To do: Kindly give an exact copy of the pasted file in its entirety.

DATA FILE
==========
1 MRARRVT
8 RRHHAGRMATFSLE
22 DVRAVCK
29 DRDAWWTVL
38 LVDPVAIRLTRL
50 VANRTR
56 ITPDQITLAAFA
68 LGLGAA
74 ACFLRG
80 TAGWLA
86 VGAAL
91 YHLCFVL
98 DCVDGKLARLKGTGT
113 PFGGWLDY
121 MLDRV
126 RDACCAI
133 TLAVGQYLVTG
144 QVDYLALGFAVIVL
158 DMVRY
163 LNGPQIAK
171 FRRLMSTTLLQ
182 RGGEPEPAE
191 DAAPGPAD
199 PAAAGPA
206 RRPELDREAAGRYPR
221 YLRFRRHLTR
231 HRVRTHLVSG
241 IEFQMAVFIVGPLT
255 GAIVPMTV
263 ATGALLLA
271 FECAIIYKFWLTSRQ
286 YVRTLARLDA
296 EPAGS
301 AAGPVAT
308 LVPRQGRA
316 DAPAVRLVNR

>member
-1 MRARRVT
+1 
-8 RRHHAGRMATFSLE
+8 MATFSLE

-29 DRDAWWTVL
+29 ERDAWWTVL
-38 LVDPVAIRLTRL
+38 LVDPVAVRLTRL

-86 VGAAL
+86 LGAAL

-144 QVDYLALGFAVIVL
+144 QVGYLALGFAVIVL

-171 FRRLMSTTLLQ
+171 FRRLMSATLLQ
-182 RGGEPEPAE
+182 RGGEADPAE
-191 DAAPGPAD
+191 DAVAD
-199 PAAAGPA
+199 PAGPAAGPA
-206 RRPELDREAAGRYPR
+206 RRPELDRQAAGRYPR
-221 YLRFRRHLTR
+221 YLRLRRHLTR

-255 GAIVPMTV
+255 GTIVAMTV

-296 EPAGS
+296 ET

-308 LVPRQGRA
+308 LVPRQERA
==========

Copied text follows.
1 MRARRVT
8 RRHHAGRMATFSLE
22 DVRAVCK
29 DRDAWWTVL
38 LVDPVAIRLTRL
50 VANRTR
56 ITPDQITLAAFA
68 LGLGAA
74 ACFLRG
80 TAGWLA
86 VGAAL
91 YHLCFVL
98 DCVDGKLARLKGTGT
113 PFGGWLDY
121 MLDRV
126 RDACCAI
133 TLAVGQYLVTG
144 QVDYLALGFAVIVL
158 DMVRY
163 LNGPQIAK
171 FRRLMSTTLLQ
182 RGGEPEPAE
191 DAAPGPAD
199 PAAAGPA
206 RRPELDREAAGRYPR
221 YLRFRRHLTR
231 HRVRTHLVSG
241 IEFQMAVFIVGPLT
255 GAIVPMTV
263 ATGALLLA
271 FECAIIYKFWLTSRQ
286 YVRTLARLDA
296 EPAGS
301 AAGPVAT
308 LVPRQGRA
316 DAPAVRLVNR

>member
-1 MRARRVT
+1 
-8 RRHHAGRMATFSLE
+8 MATFSLE

-29 DRDAWWTVL
+29 ERDAWWTVL
-38 LVDPVAIRLTRL
+38 LVDPVAVRLTRL

-86 VGAAL
+86 LGAAL

-144 QVDYLALGFAVIVL
+144 QVGYLALGFAVIVL

-171 FRRLMSTTLLQ
+171 FRRLMSATLLQ
-182 RGGEPEPAE
+182 RGGEADPAE
-191 DAAPGPAD
+191 DAVAD
-199 PAAAGPA
+199 PAGPAAGPA
-206 RRPELDREAAGRYPR
+206 RRPELDRQAAGRYPR
-221 YLRFRRHLTR
+221 YLRLRRHLTR

-255 GAIVPMTV
+255 GTIVAMTV

-296 EPAGS
+296 ET

-308 LVPRQGRA
+308 LVPRQERA